Brown mushrooms appear in Pikmin 3, and they grow on trees. This type of mushroom must not be confused with another brown mushroom that can only be found on the ground. Unlike the latter, it's not possible to interact with it.
There is a red flower in Pikmin 3 which resembles a common poppy.
These flowers appear in the Garden of Hope in Pikmin 3.
Duckweed is a plant that grows in the ponds and lakes of the Garden of Hope in Pikmin 3.
In the background of Tropical Wilds in Pikmin 3, it's possible to see leaves that seem to have been eaten by something.
This tropical plant appears in Pikmin 3.
Euphorbiae are flowers appearing in Pikmin 3.
Ferns are large plants which appear in Pikmin, Pikmin 2, and Pikmin 3, and more precisely, in two colors: brown or green.
Forget-me-nots only appear in Pikmin 3 in the Beastly Caverns stage of Mission Mode and the Shaded Terrace stage of Bingo Battle. They are popular garden flowers, only acting as decoration to the garden themes of these two areas.
In Pikmin, and more precisely in The Impact Site, it's possible to see strange leaves. Due to the lack of details, it can't be matched with a real plant.
In Pikmin 3, it's possible to find flowers very similar to gerberas.
Glebionis coronaria, or chrysanthemum coronarium, are yellow flowers found in Pikmin 3. Although they're similar to Dandelions, they are smaller.
Hedera helix, or common ivy, is a rampant and clinging plant often found on walls. It is possible to see this kind of plant in Pikmin 3.
Also called splitleaf philodendron, this tropical plant used for interior decoration appears in Pikmin 3, and more precisely in the following areas: Tropical Wilds, Tropical Forest and Tropical Forest Remix.
These flowers appear in Pikmin 3 and more precisely in the Forgotten Cove.
Pansies are flowers which appear in Pikmin 3. Depending on the current day, their color can change.
Several large flat leaves appear in the background of the Perplexing Pool, serving no other purpose than decoration. The leaves' stems connect at the bottom, characteristic mainly to tropical plants. Its species name would probably be peltata.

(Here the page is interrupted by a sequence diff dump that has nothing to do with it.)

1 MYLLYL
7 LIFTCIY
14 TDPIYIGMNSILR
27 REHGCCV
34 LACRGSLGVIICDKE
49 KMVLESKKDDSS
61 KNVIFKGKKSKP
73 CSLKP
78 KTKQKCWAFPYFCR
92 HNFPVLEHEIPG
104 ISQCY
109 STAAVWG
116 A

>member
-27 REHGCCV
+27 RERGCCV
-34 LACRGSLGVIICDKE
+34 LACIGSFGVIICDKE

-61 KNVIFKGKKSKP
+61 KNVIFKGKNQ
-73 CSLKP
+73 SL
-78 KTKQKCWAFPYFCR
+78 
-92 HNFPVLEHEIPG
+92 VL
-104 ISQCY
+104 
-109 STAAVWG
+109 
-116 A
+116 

Although it is not confirmed, there are needles in Pikmin 3 which seem to be pine needles.
Plant with pink flowers
In Pikmin 3, there is an unknown plant that can be found in The Rustyard. It has little pink flowers with clearly visible brown roots, and leaves.
There is an unknown red object that appears in all Pikmin games. It is either a red-leafed plant or a red mushroom. It is quite common in Pikmin, appearing in every area. In Pikmin 2, this same red-leafed plant only appears in the Valley of Repose near the landing area, covered in snow. In Pikmin 3 the plant becomes a trio of mushrooms found only in the Tropical Wilds and the Formidable Oak; they make a unique sound when disturbed. The red-leafed plant from Pikmin and Pikmin 2 could be based on heuchera micrantha whereas the new mushroom's look could be based on mycena haematopus. In Pikmin 2, they belong to the area's geometry, but in Pikmin, it is its own object, called
This plant is made of little purple flowers. They can be seen in Pikmin 3.
The Formidable Oak in Pikmin 3 features numerous different variants of cacti and succulent plants. These include haworthia attenuata, stout barrel cacti, aeonium succulents, and large columnar cacti in the distance. The Formidable Oak also houses some more ambiguous but unique flora, including inflorescences of pink wildflowers, sprouts and tufts of dry grasses, and even some tiny lichens in the center of the arena area. Most of these succulents and some of the flower types are also used in the Thirsty Desert and its remix in Mission Mode.
Nearly every area of every game (excluding The Forest Navel) contains trees, though most of the time they go unnoticed. Their main effect on gameplay is providing dynamic shadows that make the look of the environment more realistic and interesting. Trees can be seen in most of the backgrounds of the first two games' areas, but the textures depicting them are simple and looped, and often obscured by distance fog. In Pikmin 3, the entire skybox is rendered, and one can see full trees surrounding the area using the KopPad's camera.
A trifolium alexandrinum (also known as Egyptian clover) is a plant used as a fodder. It appears in Pikmin 3. This is actually a flower of a Clover. In Pikmin 3, this flower may appear or not, depending on the current day.
These only appear in Pikmin 3, and with different colors from normal (such as pink or yellow).
トウバナ (Clinopodium gracile) is made of several little leaves. It appears in the following areas:
An ivy-like vine appears in the Tropical Forest in Pikmin 3, creeping along the edge of a raised platform and wall until twirling into a curled slide. Leaders and Pikmin can slide down this vine to get from the raised platform to the lower ground quickly, but not vice versa. Several vines are also used for scenery.
A prototype of Pikmin 3 contained an unused patch of weed-like plants.
In Pikmin 3, it's possible to find a white mushroom in autumnal areas.
Yellow wood sorrel